He shall make his way prosperous; God will give him good success in this undertaking. Here is a sudden change of the person from I to he, which is very usual. Or, as others render it, he shall prosper in his way; the preposition in being most frequently understood. I, even I, have spoken,.... What I will do, and what shall certainly come to pass; for not one word of the Lord ever fails; what he has spoken he will make good; what he has said to his Son in his council, and in covenant, or has delivered out by promise or prophecy, Numbers 23:19,

yea, I have called him; not Abraham, as the Targum; but Cyrus, whom he called by name, as well as called him to his work and office as a deliverer of his people, Isaiah 45:4 and so he called Christ also to his work and office, which he did not take to himself, but was called of God, Hebrews 5:4, I have brought him; from a far country, from Persia to Babylon; and who has also brought forth his servant, the branch, the Messiah, Zechariah 3:8,

and he shall make his way prosperous; or "his way shall be prosperous" (m); being made so by the Lord, who directed his way, and removed all difficulties and obstructions in it, Isaiah 45:1 and so the pleasure of the Lord has prospered in the hands of Christ, who has succeeded in the work of redemption and salvation he was called to, Isaiah 53:11, these are the words of God the Father, confirming what the Messiah said in the preceding, and who is introduced speaking in the next verse.

(m) "et prosperabitur via ejus", Pagninus, Montanus; "critique prospera via ejus", Vitringa.

I, even I, have spoken; yea, I have called him: I have brought him, and he shall make his way prosperous.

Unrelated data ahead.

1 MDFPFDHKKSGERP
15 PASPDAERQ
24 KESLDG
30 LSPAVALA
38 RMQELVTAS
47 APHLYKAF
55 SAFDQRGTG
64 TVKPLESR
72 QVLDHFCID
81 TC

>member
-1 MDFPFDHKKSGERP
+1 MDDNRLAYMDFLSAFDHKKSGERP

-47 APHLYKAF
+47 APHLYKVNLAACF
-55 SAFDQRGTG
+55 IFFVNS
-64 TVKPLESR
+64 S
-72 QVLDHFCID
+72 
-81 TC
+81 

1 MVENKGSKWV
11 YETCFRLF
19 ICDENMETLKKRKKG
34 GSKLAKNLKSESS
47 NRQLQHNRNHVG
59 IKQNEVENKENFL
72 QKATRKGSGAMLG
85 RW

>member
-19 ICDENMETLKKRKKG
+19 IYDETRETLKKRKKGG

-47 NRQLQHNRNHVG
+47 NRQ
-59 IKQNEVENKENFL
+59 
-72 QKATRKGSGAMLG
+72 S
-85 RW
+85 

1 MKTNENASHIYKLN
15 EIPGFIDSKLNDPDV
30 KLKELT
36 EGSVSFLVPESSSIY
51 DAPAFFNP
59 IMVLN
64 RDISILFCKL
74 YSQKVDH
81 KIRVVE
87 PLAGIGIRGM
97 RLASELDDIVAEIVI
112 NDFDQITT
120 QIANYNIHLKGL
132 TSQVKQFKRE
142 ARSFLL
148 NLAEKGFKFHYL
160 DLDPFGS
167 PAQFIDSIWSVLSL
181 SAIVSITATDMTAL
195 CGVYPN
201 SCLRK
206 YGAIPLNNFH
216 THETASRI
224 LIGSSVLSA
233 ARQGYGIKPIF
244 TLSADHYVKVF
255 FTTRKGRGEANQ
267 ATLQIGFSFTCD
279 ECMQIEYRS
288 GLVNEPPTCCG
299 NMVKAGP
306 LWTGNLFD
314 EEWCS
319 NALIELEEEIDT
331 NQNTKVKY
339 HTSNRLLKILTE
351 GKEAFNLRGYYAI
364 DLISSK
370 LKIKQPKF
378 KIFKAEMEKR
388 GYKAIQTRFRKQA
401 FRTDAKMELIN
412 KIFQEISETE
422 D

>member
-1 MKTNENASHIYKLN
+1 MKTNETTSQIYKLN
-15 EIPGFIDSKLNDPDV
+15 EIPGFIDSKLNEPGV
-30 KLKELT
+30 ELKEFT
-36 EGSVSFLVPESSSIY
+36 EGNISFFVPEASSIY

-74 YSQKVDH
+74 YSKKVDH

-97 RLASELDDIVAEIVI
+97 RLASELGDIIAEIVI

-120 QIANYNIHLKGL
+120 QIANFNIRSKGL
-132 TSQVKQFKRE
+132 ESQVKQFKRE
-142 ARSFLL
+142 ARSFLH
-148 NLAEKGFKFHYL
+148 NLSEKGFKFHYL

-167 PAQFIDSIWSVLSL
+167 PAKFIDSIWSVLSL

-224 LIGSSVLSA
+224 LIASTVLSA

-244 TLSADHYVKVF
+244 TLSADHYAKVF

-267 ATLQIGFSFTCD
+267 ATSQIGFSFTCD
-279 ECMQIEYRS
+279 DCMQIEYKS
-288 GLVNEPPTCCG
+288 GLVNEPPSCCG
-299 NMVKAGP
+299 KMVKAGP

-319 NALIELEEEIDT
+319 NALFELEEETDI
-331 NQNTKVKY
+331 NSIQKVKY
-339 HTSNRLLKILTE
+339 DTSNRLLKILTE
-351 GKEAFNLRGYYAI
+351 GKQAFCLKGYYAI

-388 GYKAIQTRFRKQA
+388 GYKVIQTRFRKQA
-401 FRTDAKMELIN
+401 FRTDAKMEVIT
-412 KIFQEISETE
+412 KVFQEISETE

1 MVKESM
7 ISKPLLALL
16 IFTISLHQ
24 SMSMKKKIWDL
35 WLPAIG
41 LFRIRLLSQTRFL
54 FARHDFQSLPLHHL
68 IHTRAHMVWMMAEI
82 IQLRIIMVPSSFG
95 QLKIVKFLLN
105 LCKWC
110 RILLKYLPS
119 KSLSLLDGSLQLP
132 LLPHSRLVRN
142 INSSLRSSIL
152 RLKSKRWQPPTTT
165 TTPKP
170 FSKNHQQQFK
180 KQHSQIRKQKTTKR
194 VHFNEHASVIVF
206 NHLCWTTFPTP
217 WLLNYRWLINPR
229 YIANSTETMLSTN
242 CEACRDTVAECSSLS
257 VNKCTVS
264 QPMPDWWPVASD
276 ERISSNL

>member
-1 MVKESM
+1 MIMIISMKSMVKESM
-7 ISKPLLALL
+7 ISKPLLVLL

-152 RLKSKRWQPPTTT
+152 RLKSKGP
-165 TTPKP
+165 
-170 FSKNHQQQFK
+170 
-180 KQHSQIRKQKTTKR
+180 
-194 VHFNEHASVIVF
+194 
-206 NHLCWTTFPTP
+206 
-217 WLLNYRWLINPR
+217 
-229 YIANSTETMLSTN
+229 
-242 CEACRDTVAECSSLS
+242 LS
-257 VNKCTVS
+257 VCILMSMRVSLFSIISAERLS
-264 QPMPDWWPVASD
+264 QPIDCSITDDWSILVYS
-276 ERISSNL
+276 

Verse 15. - I have called him (comp. Isaiah 46:11, "Calling a ravenous bird from the east"). Cyrus is represented as raised up by God, "called" by him, and commissioned by him "to do all his pleasure." God has brought him on his way, and made that way prosperous. According to the account of Herodotus, Cyrus received no check of any kind until the last expedition, in which he lost his life. His "prosperity" was beyond that of almost any other commander. The people now expiating its offences in exile has been from time immemorial faithless and inclined to apostasy; nevertheless Jehovah will save it, and its salvation is therefore an unmerited work of His compassion. "For my name's sake I lengthen out my wrath, and for my praise I hold back towards thee, that I may not cut thee off. Behold, I have refined thee, and not in the manner of silver: I have proved thee in the furnace of affliction. For mine own sake, for mine own sake I accomplish it (for how is it profaned!), and my glory I give not to another." The futures in Isaiah 48:9 affirm what Jehovah continually does. He lengthens out His wrath, i.e., He retards its outbreak, and thus shows Himself long-suffering. He tames or chains it (חטם, like Arab. chṭm, root טם, compare domare, root Sanscr. dam, possibly also to dam or damp) for the sake of Israel, that He may not exterminate it utterly by letting it loose, and that for the sake of His name and His praise, which require the carrying out of His plan to salvation, on which the existence of Israel depends. What Israel has hitherto experienced has been a melting, the object of which was not destruction, but testing and refinement. The Beth of בכסף ולא is not Beth pretii in the sense of "not to gain silver," or "not so that I should have gained silver as operae pretium," as Umbreit and Ewald maintain (and even Knobel, who explains it however as meaning "in the accompaniment of silver," though in the same sense). Such a thought would be out of place and purposeless here. Nor is Rosenmller's explanation admissible, viz., "not with silver, i.e., with that force of fire which is necessary for the smelting out of silver." This is altogether unsuitable, because the sufferings inflicted upon Israel did resemble the smelting out of the precious metal (see Isaiah 1:25). The Beth is rather the Beth essentiae, which may be rendered by tanquam, and introduces the accusative predicate in this instance, just as it introduces the nominative predicate in the substantive clause of Job 23:13, and the verbal clause of Psalm 39:7. Jehovah melted Israel, but not like silver (not as men melt silver); the meaning of which is, not that He melted it more severely, i.e., even more thoroughly, than silver, as Stier explains it, but, as the thought is positively expressed in Isaiah 48:10, that the afflictions which fell upon Israel served as a smelting furnace (kūr as in Deuteronomy 4:20). It was, however, a smelting of a superior kind, a spiritual refining and testing (bâchar is Aramaic in form, and equivalent to bâchan). The manifestation of wrath, therefore, as these expressions affirm, had a salutary object; and in this very object the intention was involved from the very first, that it should only last for a time. He therefore puts an end to it now for His own sake, i.e., not because He is induced to do so by the merits of Israel, but purely as an act of grace, to satisfy a demand made upon Him by His own holiness, inasmuch as, if it continued any longer, it would encourage the heathen to blaspheme His name, and would make it appear as though He cared nothing for His own honour, which was inseparably bound up with the existence of Israel. The expression here is curt and harsh throughout. In Isaiah 48:9, למען and אפּי are to be supplied in thought from Isaiah 48:9; and in the parenthetical exclamation, יחל איך (niphal of חלל, as in Ezekiel 22:26), the distant word שׁים (my name), also from Isaiah 48:9. "I will do it" refers to the carrying out of their redemption (cf., Isaiah 44:23). In Ezekiel 36:19-23 we have, as it were, a commentary upon Isaiah 48:11.